Tuesday, September 18, 2007

100 Trees

I tried counting our trees the other day. There are 11 in the front yard, about 25 in the back, nearly 50 in the Witch's Forest, and I-have-no-idea-how-many in the forest past the creek. So there are over 100 trees at Blackwater (which consists of only 2 acres).























The Witch's House and Forest are a tale for another time.



























But I must express my awe at our trees. Many of them are over 60 feet tall, with some rising to 110 feet. My husband, David, is concerned about what might happen during a hurricane. And, who knows?

I was settling myself in the hammock the other day. We'd been exploring the creek and walking the dogs. Dave and Alex (our bigger dog) and Kacey, one of our twins were stil climbing around. I laid back and wondered all over again at how we came to buy this place. And at the trees. They are so tall!




But, I mused, they've been here long enough to grow that high. They must be pretty strong. A little breeze was blowing through the treetops; I followed its path as it streamed from tree to tree.

There was a snap, and like a giant rustling weed, one of the treetops shook itself, and slowly fell over, crashing through the woods parallel to the creek and landing with its upper branches in the creek itself.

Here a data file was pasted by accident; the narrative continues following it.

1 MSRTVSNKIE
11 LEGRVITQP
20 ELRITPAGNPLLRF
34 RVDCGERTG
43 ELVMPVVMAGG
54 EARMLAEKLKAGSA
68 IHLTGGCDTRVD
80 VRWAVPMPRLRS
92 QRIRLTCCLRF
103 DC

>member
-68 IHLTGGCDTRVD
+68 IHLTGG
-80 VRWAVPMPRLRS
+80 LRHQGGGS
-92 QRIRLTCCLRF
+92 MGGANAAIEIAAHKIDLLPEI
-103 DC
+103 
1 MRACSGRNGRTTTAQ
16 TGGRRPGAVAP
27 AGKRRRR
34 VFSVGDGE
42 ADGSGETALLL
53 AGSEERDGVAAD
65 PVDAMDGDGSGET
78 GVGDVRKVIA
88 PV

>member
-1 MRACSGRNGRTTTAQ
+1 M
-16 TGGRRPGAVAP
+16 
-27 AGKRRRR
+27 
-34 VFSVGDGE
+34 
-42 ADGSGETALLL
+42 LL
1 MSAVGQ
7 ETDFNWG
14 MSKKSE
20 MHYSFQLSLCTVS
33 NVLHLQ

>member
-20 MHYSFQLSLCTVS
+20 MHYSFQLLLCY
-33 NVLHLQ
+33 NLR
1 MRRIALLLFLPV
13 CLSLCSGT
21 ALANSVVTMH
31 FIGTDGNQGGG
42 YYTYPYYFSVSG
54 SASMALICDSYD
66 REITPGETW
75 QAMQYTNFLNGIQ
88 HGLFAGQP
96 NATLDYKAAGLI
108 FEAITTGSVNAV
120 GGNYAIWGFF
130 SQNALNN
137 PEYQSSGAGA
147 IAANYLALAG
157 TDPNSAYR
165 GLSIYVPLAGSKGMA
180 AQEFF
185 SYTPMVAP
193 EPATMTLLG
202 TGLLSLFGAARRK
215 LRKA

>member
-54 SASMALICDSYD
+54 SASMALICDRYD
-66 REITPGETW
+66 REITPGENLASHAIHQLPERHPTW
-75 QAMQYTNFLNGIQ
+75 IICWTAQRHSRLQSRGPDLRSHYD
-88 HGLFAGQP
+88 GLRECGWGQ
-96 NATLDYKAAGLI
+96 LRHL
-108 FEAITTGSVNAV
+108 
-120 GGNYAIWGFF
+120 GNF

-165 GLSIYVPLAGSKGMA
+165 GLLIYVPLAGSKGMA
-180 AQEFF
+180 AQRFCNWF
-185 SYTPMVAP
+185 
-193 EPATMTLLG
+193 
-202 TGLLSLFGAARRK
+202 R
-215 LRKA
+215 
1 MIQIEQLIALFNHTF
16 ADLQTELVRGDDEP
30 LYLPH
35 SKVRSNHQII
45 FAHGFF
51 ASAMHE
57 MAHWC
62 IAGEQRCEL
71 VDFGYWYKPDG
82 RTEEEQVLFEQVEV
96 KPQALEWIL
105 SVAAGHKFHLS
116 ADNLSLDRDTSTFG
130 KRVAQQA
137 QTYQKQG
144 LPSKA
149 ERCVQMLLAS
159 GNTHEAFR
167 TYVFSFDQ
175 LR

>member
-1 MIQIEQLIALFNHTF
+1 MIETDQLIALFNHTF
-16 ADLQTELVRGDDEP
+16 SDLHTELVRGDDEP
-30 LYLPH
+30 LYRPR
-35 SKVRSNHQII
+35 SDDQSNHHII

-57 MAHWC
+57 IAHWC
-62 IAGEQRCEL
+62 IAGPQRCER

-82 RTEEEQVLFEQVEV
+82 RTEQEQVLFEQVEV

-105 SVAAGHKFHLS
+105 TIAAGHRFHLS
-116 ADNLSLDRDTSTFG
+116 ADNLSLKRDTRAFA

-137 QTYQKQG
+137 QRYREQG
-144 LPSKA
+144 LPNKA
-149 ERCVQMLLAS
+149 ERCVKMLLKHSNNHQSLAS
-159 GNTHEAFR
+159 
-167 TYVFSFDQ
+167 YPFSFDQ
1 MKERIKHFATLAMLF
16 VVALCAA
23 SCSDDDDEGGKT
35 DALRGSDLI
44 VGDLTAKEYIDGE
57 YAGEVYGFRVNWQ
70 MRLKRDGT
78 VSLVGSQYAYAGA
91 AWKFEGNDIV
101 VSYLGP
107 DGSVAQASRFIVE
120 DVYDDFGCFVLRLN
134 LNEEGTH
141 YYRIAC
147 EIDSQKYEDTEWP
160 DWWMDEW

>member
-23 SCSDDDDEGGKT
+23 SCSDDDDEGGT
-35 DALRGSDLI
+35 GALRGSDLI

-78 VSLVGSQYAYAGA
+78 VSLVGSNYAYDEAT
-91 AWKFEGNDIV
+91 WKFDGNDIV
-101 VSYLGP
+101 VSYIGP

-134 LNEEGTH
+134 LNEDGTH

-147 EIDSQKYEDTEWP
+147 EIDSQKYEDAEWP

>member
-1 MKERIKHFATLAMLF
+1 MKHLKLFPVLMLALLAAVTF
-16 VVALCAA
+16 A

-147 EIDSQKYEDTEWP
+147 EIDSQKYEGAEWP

I jumped -- well, struggled -- out of the hammock screaming for David and Kacey, not knowing which direction they'd taken, trusting in the fact that there'd been no screams to prove they were okay.

They were. Nothing was taken out by the tree, except maybe other trees and plants. We examined the tree where it lay. Kacey, concerned that it was blocking the stream on that side of the island, pulled some of the broken branches out to one side. It had apparently snapped off about 2 feet up the trunk and simply toppled. It had looked a little like an ent starting to walk.

While Kacey moved the tree and Dave examined it, I stood watching the tree's 2 'sisters', wondering if -- or when -- they were going to go.

We looked more closely at the woods. Thick as they are, there are several fallen trees among them, most of them propped by their fellows where they were caught as they fell. The creek makes it easy for trees to uproot; hurricanes and storms knock out the taller ones.

I don't think we'll ever know why this particular one fell -- on a cloudless day with only a little breeze dancing through the woods. Maybe as a warning to us that it can happen. Maybe, as a reminder, that anything
can happen.


rjm

pictures courtesy Kacey M.

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